8) Heat the oven to 190 degrees and bake for around 35 minutes. As with all baking keep an eye on proceedings and be prepared to alter the temperature or cooking time depending on progress. My cake was perfectly cooked albeit a little darker than I would have liked on top. Once cooked shake some icing sugar over and leave to cool.
9) Slice the cake, make a cup of tea and invite the vicar or for authenticity serve to an Austrian pfarrer with a cup of fresh coffee and a glass of tap water on the side. Close your eyes, bite into the zwetschkengermfleck and dream of Café Drechsler. A suitable way to mark my 150th blog I think!
This recipe was originally billed as a cake and while I may have modestly tweaked it the outcome was more bread-like in my opinion. This is not a criticism – the proof of the pudding is in the eating after all and the sight and taste of this simple cake/bread takes me back to Vienna. I have vowed to return one day but until then there’s always Viennese cookery from the comfort of my kitchen.
You are in the lobby of Vienna airport. Do you head for Departures or queue for a taxi into the city? It’s the sort of hypothetical question that iconic resident Alexander Schrödinger might have moved onto if he had ever progressed beyond the classic (but frankly less weighty) feline survival paradox. It’s also the question I poked a stick at in my last blog before getting distracted for weeks by modern life.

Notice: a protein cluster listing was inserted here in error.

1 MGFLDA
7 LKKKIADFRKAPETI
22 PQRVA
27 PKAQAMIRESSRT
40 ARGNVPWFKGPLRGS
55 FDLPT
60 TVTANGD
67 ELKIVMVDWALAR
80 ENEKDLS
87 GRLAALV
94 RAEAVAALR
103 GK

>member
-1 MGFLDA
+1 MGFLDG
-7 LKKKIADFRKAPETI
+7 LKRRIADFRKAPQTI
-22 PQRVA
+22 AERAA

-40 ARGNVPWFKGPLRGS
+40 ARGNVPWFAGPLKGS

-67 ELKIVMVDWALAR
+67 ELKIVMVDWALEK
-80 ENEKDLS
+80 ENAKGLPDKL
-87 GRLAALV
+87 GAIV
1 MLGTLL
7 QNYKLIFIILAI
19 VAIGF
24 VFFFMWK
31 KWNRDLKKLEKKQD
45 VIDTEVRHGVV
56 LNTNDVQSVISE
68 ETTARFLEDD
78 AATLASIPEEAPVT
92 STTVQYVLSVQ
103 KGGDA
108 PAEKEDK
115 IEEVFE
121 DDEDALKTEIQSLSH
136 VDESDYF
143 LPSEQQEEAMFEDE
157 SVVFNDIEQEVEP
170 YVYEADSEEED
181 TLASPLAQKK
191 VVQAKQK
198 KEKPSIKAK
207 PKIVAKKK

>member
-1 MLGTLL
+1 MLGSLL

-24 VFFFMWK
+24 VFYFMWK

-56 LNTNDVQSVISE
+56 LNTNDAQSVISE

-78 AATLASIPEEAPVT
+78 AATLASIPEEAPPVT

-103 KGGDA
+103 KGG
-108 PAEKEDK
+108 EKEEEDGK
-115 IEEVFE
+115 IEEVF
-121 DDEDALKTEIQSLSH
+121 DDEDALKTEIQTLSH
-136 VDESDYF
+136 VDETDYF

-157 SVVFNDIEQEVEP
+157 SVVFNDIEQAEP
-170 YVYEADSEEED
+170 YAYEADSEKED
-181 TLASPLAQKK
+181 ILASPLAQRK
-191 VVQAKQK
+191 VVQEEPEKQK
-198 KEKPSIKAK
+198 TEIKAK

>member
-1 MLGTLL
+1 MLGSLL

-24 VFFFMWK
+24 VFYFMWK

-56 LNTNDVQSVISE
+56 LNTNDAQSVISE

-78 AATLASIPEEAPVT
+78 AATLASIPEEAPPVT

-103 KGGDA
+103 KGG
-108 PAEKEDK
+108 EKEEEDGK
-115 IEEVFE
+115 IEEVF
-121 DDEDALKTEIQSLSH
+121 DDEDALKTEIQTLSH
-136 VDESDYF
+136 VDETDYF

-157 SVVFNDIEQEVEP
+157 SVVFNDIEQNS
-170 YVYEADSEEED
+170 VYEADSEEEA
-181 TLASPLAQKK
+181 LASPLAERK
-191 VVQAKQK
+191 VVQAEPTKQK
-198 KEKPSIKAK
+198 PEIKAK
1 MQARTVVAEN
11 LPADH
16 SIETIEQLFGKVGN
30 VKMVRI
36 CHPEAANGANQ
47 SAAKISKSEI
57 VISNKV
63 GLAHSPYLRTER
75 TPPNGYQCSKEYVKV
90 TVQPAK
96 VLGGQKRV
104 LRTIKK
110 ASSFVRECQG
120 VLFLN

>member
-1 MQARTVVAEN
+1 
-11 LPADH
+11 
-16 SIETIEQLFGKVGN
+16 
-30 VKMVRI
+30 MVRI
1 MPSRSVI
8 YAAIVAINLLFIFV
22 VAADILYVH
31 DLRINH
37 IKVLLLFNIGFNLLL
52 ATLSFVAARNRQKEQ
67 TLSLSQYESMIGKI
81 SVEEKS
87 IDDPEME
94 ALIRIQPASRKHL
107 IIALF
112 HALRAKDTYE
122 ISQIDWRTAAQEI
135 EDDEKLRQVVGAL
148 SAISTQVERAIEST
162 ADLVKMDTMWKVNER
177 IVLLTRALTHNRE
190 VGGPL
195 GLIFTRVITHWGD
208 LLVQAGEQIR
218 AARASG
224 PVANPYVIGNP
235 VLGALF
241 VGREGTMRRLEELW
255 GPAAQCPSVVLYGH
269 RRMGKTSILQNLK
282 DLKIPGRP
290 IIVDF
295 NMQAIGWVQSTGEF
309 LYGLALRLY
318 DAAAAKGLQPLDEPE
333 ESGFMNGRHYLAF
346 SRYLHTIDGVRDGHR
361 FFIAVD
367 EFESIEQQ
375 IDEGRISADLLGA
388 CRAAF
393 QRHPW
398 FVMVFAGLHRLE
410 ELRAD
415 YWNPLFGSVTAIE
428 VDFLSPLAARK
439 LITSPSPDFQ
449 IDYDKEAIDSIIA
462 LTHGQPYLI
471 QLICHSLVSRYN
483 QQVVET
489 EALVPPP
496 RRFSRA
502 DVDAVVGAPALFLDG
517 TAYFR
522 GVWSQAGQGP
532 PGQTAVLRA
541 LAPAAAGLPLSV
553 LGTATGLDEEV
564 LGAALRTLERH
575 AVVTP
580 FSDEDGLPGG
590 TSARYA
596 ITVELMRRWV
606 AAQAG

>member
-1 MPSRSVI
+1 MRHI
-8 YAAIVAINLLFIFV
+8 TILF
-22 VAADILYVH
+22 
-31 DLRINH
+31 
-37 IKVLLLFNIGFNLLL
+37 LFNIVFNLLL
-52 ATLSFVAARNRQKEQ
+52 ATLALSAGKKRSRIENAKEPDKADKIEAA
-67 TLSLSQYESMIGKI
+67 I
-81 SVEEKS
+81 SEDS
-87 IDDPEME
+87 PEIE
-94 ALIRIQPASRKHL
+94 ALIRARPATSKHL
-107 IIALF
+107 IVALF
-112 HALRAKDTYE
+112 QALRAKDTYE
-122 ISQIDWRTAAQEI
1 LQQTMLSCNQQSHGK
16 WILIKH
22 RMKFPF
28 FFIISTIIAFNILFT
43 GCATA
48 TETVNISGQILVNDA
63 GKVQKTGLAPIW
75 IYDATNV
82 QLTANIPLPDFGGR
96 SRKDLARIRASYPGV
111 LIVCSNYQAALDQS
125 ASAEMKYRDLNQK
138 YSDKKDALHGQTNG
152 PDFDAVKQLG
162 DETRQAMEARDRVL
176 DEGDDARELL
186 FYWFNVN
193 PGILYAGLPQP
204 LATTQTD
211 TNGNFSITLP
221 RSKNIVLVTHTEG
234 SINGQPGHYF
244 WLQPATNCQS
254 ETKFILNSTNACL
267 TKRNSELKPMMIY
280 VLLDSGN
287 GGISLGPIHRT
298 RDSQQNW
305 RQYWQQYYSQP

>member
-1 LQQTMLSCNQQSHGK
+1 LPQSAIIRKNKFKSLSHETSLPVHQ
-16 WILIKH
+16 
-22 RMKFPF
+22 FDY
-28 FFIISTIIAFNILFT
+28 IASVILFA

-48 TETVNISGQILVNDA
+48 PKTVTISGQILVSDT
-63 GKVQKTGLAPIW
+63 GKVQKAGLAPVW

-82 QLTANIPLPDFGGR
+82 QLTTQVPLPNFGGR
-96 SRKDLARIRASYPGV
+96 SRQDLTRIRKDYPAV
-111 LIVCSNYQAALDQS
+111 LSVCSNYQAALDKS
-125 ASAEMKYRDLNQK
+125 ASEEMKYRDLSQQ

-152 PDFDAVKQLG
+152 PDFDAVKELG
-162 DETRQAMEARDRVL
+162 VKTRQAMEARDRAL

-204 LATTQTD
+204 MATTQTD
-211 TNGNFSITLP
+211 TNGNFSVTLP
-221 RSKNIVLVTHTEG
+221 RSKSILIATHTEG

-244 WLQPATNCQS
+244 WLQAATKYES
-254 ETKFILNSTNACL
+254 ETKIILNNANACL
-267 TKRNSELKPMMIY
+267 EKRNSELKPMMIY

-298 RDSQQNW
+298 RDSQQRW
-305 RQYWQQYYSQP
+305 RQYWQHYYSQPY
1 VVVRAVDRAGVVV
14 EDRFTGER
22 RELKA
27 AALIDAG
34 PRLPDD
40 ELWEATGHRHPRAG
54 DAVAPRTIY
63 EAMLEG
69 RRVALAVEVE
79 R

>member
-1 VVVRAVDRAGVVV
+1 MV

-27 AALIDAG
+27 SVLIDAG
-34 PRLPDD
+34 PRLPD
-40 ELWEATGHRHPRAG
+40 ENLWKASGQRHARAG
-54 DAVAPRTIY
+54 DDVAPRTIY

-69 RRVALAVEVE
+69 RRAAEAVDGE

I’m reasonably well travelled, within Europe at least, and each destination leaves an impression. It seems that there is a general trend for places to gravitate towards bland uniformity, but in the face of globalisation the question I find myself asking is “could I live here?” – language aside. I haven’t visited many places with a strong tick in the “Yes” box but here is a snapshot view of the city and it’s people, broken down into the most important considerations.
As somebody sitting in the “live to eat” camp this is an important factor. Let’s get something straight – the Viennese appreciate good quality wholesome food. They want to eat fresh produce and you simply don’t see anybody stuffing their face with crisps in the street.
They aren’t going to put up with much of the chain-driven dross inflicted upon the British public. Nowhere is this more evident than in the bakeries where even the most indulgent of snacks is produced to be consumed that day, then binned if not sold by closing time. They don’t pump preservatives into the breads and pastries in order to extend shelf life.
Furthermore they use a wide range of interesting flours and grains to make for a better tasting and healthier experience. I’m now a big fan of Stroek which, despite being a local chain is still superior to most independent bakeries in the UK.